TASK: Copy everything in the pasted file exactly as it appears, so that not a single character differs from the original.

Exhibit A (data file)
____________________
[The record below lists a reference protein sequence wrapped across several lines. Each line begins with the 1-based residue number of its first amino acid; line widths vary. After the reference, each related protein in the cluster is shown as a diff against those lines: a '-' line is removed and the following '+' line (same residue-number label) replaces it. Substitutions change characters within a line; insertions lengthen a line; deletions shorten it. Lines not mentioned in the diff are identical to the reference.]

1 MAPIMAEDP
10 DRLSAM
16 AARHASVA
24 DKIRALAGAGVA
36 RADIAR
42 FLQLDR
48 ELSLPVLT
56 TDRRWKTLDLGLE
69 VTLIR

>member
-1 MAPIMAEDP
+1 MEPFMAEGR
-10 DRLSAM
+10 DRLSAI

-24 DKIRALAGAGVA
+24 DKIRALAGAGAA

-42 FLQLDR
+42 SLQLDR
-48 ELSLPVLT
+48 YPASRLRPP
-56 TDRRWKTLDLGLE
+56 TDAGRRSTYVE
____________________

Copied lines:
[The record below lists a reference protein sequence wrapped across several lines. Each line begins with the 1-based residue number of its first amino acid; line widths vary. After the reference, each related protein in the cluster is shown as a diff against those lines: a '-' line is removed and the following '+' line (same residue-number label) replaces it. Substitutions change characters within a line; insertions lengthen a line; deletions shorten it. Lines not mentioned in the diff are identical to the reference.]

1 MAPIMAEDP
10 DRLSAM
16 AARHASVA
24 DKIRALAGAGVA
36 RADIAR
42 FLQLDR
48 ELSLPVLT
56 TDRRWKTLDLGLE
69 VTLIR

>member
-1 MAPIMAEDP
+1 MEPFMAEGR
-10 DRLSAM
+10 DRLSAI

-24 DKIRALAGAGVA
+24 DKIRALAGAGAA

-42 FLQLDR
+42 SLQLDR
-48 ELSLPVLT
+48 YPASRLRPP
-56 TDRRWKTLDLGLE
+56 TDAGRRSTYVE